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A DIY Aquarium Light Canopy

by Tim Gautrey

Important note

This article was reprinted with permissions given by the original article’s author. Bear in mind that information here is "as is" and potential references to "will be added in future" (or similar) might not be done by However, we may update the article later.


Here is a very simple and low-cost lighting canopy suitable for any straight fronted tank. It is designed to use common household materials and takes just a couple of hours to make.

Aquarium lighting canopy drawing


Additional information

The top panel should be split roughly 1/3, 2/3 to make the access flap. You may wish to put a reinforcing batten on the inside front edge of the back section to take the screws for the hinges and similar on the back of the front section. This will give a better fixing for the screws and avoid any sharp points showing through.

I haven't mentioned wire/tubing access into the tank. This is simply a matter of cutting a slot in the back panel large enough for the wires/tubes to slide into as the lid slots onto the tank.

Another refinement for the lights is to use a 300 gramme coffee jar. When you fix the light fitting to the back panel, simply fix it through the lid of the jar, then when you have inserted the bulb, screw the jar over the top. It forms a really good waterproof cover for the lighting. There is no reason why a florescent light cannot be fitted instead, but this has been designed with bottom end cost in mind. If you have the lighting unit, just fit that outside the canopy and run the wires through for the tube ends, get some spring clips and screw them onto the back to hold the tube in place and it's done.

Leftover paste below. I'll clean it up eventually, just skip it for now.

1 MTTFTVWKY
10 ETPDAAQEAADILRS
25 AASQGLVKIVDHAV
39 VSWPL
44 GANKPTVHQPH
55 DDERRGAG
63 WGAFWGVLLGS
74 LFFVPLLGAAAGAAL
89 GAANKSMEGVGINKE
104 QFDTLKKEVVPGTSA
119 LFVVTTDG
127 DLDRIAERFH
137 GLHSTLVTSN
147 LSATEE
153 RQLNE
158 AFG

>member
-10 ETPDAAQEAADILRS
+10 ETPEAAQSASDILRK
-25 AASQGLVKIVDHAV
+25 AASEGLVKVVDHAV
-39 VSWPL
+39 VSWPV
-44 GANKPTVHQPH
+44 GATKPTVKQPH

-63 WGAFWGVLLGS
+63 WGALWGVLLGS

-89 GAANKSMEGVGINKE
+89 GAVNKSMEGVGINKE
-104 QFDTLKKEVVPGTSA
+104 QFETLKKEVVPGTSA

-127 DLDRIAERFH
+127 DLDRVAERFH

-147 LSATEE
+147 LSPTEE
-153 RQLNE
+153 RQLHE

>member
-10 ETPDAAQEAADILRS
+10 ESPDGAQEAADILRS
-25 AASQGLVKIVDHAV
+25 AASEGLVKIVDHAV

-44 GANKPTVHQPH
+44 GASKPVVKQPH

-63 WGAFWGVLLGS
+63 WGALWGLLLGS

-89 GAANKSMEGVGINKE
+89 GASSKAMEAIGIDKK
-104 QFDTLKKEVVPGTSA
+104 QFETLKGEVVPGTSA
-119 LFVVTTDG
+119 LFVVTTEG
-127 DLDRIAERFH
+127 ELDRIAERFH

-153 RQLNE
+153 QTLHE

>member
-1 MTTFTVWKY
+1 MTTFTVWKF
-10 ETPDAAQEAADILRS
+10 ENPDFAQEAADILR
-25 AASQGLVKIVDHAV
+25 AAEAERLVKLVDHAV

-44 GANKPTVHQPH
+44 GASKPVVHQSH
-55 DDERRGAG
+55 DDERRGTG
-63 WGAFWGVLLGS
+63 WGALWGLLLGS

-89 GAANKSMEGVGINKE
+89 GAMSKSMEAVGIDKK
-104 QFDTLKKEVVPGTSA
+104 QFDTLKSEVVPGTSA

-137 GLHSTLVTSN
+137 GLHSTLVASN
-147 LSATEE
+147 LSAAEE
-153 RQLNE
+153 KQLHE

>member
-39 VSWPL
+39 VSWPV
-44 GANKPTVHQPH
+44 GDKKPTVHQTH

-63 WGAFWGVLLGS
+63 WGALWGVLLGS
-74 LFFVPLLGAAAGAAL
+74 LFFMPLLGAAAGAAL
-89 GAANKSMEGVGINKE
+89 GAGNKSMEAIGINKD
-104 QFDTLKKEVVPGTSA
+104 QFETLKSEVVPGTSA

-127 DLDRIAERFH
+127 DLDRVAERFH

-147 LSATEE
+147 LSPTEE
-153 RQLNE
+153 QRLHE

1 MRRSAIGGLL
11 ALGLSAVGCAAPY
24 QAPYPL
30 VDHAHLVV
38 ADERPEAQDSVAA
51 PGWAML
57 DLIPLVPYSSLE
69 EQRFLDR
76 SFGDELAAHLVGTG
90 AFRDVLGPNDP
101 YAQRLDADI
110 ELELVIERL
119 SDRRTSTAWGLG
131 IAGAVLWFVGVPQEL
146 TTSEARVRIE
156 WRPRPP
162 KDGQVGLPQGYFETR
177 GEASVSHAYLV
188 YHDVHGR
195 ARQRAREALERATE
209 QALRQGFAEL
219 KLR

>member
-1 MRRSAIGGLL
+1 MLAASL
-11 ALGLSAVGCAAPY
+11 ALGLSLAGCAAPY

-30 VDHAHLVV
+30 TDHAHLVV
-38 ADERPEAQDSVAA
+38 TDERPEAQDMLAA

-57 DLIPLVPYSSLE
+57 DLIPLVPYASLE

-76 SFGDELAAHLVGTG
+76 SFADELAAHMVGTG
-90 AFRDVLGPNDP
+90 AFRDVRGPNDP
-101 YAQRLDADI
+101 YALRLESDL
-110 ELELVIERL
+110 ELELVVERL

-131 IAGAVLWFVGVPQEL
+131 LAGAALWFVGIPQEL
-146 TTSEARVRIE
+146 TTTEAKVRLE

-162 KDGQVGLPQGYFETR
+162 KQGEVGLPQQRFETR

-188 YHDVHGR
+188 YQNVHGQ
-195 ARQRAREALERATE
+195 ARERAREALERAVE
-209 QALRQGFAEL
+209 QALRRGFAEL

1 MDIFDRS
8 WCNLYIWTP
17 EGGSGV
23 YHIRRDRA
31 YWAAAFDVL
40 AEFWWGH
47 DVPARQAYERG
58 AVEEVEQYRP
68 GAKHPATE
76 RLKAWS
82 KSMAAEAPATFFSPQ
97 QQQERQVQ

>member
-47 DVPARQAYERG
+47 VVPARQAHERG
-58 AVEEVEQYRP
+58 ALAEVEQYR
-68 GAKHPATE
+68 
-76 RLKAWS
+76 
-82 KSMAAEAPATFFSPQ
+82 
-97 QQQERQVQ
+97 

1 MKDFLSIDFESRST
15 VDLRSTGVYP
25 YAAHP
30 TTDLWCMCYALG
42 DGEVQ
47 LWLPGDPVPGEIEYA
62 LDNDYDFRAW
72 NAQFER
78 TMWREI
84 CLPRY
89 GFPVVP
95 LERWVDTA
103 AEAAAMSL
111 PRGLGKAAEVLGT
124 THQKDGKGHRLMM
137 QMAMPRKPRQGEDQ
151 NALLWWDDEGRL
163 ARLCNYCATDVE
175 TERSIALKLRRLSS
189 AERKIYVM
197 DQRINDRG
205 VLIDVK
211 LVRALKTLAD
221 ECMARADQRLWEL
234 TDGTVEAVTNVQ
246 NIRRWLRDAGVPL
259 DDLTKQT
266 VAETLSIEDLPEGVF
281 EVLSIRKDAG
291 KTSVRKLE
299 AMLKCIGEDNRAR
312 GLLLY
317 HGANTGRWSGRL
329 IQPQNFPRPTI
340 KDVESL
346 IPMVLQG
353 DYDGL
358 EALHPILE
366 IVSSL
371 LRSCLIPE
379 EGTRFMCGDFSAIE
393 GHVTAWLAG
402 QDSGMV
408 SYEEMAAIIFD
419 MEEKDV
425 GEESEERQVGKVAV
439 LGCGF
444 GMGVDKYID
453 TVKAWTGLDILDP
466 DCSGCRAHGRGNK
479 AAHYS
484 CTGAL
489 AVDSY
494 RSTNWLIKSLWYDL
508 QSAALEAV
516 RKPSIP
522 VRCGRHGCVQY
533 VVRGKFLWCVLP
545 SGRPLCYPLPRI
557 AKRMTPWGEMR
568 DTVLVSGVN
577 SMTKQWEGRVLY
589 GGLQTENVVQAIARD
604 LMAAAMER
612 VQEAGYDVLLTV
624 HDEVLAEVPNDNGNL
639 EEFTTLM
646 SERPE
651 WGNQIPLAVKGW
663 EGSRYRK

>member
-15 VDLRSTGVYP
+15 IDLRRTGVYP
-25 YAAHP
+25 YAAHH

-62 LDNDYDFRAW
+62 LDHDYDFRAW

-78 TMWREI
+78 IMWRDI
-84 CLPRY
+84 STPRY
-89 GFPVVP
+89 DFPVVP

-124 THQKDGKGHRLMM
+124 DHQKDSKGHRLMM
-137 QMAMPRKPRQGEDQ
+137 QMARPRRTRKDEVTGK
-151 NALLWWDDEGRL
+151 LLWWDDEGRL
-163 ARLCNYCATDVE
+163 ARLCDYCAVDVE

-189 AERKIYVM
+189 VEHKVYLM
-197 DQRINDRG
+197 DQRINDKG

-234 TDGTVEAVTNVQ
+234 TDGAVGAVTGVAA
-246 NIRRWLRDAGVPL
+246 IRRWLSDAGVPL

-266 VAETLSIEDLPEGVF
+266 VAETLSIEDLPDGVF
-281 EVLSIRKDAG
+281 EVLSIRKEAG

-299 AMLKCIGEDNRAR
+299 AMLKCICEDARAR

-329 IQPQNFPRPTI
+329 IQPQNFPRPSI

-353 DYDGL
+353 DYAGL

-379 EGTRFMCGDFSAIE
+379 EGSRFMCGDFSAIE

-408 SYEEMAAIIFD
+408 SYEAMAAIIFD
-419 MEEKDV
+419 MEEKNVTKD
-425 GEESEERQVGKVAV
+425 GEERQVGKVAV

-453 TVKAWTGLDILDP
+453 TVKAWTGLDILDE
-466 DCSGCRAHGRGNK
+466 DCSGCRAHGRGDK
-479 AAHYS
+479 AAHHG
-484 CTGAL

I didn't mention the way the wiring should run either. The best way is to drill holes through the back panel and run the wiring externally from fitting to fitting. It is easier to waterproof and much tidier. The switch can be a surface mounted light switch or an inline toggle switch similar to most table lamps. The latter is easier to fit, since it just runs straight from the first light.

If the canopy is very long, you may need to put some corner blocks along the back-to-top panel joint to ensure that it all stays secure. You may also need a reinforcing batten inside the front panel to avoid any warping.

The design is basic and can be adapted, altered and changed to suit almost any tank. It's up to the individual to work out what is best for their own use.

It is also possible to split the lid in half, making two access panels rather than one, but this is where the job gets more complicated, so that's something you can ask about if you want to make it work that way.

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